I think it’s promising that the Society for Historical Archaeology (SHA) is strongly considering how to train the next generation. The recent conference in Quebec City had multiple events dedicated to discussing how universities can better meet the needs of the cultural resource management, historic preservation, and heritage conservation industries. This is not a new topic. The SAA Archaeological Record has addressed the divide between university training and industry needs many times in the past. I guess the fact that I’m aware and intimately participating in the dialogue is the main difference between past debates and the one that’s going on right now.
At SHA2014, I missed a panel titled “Training Historical Archaeologists in the 21st Century: Does Theory Matter Anymore?” While I missed it, my compatriots Ashley Morton and Ben Barna caught the end of the discussion. I recorded their comments, which were incorporated into Episode 25-1 of the CRM Archaeology Podcast: 2014 SHA Meetings in Quebec.
At first glance, I thought the question was self-evident. Yes theory matters, but it matters less than learning how historical archaeology works in CRM and academia. Here’s I wrote on the SHA Blog before this panel ever happened:
“Yes, theory matters. But, it shouldn’t be the sole focus of a graduate degree.
Here are my other answers [to the four questions on the blog post] since I don’t know if I can attend:
1- Every good CRM report has some sort of interpretation or synthesis. Historical archaeology is able to add historical documents and oral histories into their interpretations. Postmodern (or whatever phase we’re currently in) is awesome at creating valuable narratives from the archaeological data that is typically collected using methods based in processual archaeology. Knowledge of modern archaeological theory is essential to crafting these interpretations in a manner that contributes to the field of archaeology.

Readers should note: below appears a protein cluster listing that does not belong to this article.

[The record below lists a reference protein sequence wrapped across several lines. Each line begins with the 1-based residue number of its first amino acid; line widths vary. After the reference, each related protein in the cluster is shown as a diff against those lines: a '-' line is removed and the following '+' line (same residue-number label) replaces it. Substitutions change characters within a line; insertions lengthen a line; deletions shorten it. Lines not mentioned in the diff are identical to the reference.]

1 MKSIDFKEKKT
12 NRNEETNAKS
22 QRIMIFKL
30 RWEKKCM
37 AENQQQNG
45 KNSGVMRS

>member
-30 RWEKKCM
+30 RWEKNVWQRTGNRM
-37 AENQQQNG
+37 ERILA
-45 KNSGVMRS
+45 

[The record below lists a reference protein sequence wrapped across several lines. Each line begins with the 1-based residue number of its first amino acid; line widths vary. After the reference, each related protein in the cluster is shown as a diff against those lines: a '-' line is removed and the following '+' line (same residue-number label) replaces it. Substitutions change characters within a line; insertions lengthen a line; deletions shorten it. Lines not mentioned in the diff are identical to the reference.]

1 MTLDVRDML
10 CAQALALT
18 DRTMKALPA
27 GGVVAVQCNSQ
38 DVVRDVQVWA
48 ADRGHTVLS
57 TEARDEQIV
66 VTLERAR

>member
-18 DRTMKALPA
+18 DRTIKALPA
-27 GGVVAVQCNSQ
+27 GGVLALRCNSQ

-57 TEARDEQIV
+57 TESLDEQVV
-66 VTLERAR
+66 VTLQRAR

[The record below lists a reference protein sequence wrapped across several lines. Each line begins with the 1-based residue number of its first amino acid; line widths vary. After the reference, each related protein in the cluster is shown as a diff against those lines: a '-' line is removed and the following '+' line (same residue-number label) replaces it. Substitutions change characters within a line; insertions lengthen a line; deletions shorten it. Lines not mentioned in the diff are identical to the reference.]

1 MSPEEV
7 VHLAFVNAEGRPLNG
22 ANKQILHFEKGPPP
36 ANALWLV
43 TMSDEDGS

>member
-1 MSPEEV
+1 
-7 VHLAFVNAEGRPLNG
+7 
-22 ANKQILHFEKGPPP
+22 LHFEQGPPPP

Also, CRMers always have the chance to present their work at conferences in a way that addresses theoretical issues that didn’t fit in the report. If conveying a theoretical approach is so important, any of us can do a webinar on our own laptops and post it to YouTube. Client permissions are our only limitations.
2- Postmodernism is old news. In fact, this debate over semantics only detracts from the way archaeology is executed today. Processual niches like evolutionary archaeology are trying to integrate concepts that are more closely aligned with postprocessualism (ex. hybridity, habitus, materiality, bundling, ect.). The lines are blurring, thus, the processual/postprocessual debate is totally 20th century. It’s moot and only matters to Baby Boomers. Let’s move on.
We can’t stay way out in left field like the material culture studies folks and still justify our jobs. We can tell stories, but we can’t just write fiction. Today’s CRM field methods are basically modern processual archaeology. Collecting data from a processual perspective is easier for agencies and clients to digest. But, advances in archaeological theory in the last 20 years must be incorporated somehow. That’s where the interpretations section of the CRM report comes into play.
3- Yes. Frank conversations that explain exactly how to get a job in archaeology (academia and CRM) is the best way to approach this reality with students. We also need to discuss the other careers anthropology graduates can do with their educations.